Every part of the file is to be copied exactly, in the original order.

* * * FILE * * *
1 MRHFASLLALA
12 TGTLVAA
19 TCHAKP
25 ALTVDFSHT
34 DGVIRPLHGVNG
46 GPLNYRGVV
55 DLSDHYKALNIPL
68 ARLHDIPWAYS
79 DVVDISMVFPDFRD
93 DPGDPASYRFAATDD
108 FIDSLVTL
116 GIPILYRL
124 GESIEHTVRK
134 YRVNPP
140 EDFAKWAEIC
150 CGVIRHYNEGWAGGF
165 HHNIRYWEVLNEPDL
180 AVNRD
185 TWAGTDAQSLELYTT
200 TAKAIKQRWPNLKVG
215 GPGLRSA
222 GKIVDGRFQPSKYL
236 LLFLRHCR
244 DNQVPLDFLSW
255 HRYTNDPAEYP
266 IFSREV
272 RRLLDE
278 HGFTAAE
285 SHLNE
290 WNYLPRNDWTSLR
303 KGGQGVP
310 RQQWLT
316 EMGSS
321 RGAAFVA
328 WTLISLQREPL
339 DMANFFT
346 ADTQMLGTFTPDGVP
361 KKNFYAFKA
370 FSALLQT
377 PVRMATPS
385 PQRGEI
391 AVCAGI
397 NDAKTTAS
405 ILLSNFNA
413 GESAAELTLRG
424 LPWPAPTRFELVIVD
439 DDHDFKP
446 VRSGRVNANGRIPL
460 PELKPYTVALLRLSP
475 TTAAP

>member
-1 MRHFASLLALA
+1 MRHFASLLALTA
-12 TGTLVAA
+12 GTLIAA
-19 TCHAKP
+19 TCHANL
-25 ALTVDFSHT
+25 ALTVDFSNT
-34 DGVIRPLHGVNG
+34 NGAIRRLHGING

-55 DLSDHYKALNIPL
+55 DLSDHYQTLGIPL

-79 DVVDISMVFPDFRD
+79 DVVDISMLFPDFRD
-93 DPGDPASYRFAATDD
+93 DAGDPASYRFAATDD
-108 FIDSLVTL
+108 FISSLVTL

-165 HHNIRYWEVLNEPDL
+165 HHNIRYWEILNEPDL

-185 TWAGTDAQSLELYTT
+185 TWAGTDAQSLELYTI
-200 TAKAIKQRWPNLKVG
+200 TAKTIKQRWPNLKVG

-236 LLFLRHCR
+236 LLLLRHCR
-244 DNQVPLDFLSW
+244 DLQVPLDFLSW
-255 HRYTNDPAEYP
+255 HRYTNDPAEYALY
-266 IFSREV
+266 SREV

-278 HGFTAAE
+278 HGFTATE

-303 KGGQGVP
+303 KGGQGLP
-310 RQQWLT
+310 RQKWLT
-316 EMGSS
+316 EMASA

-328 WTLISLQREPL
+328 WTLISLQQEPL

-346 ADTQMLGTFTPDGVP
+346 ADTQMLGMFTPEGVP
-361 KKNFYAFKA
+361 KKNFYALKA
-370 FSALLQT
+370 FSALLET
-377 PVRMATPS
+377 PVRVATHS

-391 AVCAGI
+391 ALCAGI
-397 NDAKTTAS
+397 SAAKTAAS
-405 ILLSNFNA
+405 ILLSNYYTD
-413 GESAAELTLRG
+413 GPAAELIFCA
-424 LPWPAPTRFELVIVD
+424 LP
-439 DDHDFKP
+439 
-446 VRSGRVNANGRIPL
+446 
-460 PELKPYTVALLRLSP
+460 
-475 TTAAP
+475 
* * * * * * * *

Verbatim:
1 MRHFASLLALA
12 TGTLVAA
19 TCHAKP
25 ALTVDFSHT
34 DGVIRPLHGVNG
46 GPLNYRGVV
55 DLSDHYKALNIPL
68 ARLHDIPWAYS
79 DVVDISMVFPDFRD
93 DPGDPASYRFAATDD
108 FIDSLVTL
116 GIPILYRL
124 GESIEHTVRK
134 YRVNPP
140 EDFAKWAEIC
150 CGVIRHYNEGWAGGF
165 HHNIRYWEVLNEPDL
180 AVNRD
185 TWAGTDAQSLELYTT
200 TAKAIKQRWPNLKVG
215 GPGLRSA
222 GKIVDGRFQPSKYL
236 LLFLRHCR
244 DNQVPLDFLSW
255 HRYTNDPAEYP
266 IFSREV
272 RRLLDE
278 HGFTAAE
285 SHLNE
290 WNYLPRNDWTSLR
303 KGGQGVP
310 RQQWLT
316 EMGSS
321 RGAAFVA
328 WTLISLQREPL
339 DMANFFT
346 ADTQMLGTFTPDGVP
361 KKNFYAFKA
370 FSALLQT
377 PVRMATPS
385 PQRGEI
391 AVCAGI
397 NDAKTTAS
405 ILLSNFNA
413 GESAAELTLRG
424 LPWPAPTRFELVIVD
439 DDHDFKP
446 VRSGRVNANGRIPL
460 PELKPYTVALLRLSP
475 TTAAP

>member
-1 MRHFASLLALA
+1 MRHFASLLALTA
-12 TGTLVAA
+12 GTLIAA
-19 TCHAKP
+19 TCHANL
-25 ALTVDFSHT
+25 ALTVDFSNT
-34 DGVIRPLHGVNG
+34 NGAIRRLHGING

-55 DLSDHYKALNIPL
+55 DLSDHYQTLGIPL

-79 DVVDISMVFPDFRD
+79 DVVDISMLFPDFRD
-93 DPGDPASYRFAATDD
+93 DAGDPASYRFAATDD
-108 FIDSLVTL
+108 FISSLVTL

-165 HHNIRYWEVLNEPDL
+165 HHNIRYWEILNEPDL

-185 TWAGTDAQSLELYTT
+185 TWAGTDAQSLELYTI
-200 TAKAIKQRWPNLKVG
+200 TAKTIKQRWPNLKVG

-236 LLFLRHCR
+236 LLLLRHCR
-244 DNQVPLDFLSW
+244 DLQVPLDFLSW
-255 HRYTNDPAEYP
+255 HRYTNDPAEYALY
-266 IFSREV
+266 SREV

-278 HGFTAAE
+278 HGFTATE

-303 KGGQGVP
+303 KGGQGLP
-310 RQQWLT
+310 RQKWLT
-316 EMGSS
+316 EMASA

-328 WTLISLQREPL
+328 WTLISLQQEPL

-346 ADTQMLGTFTPDGVP
+346 ADTQMLGMFTPEGVP
-361 KKNFYAFKA
+361 KKNFYALKA
-370 FSALLQT
+370 FSALLET
-377 PVRMATPS
+377 PVRVATHS

-391 AVCAGI
+391 ALCAGI
-397 NDAKTTAS
+397 SAAKTAAS
-405 ILLSNFNA
+405 ILLSNYYTD
-413 GESAAELTLRG
+413 GPAAELIFCA
-424 LPWPAPTRFELVIVD
+424 LP
-439 DDHDFKP
+439 
-446 VRSGRVNANGRIPL
+446 
-460 PELKPYTVALLRLSP
+460 
-475 TTAAP
+475 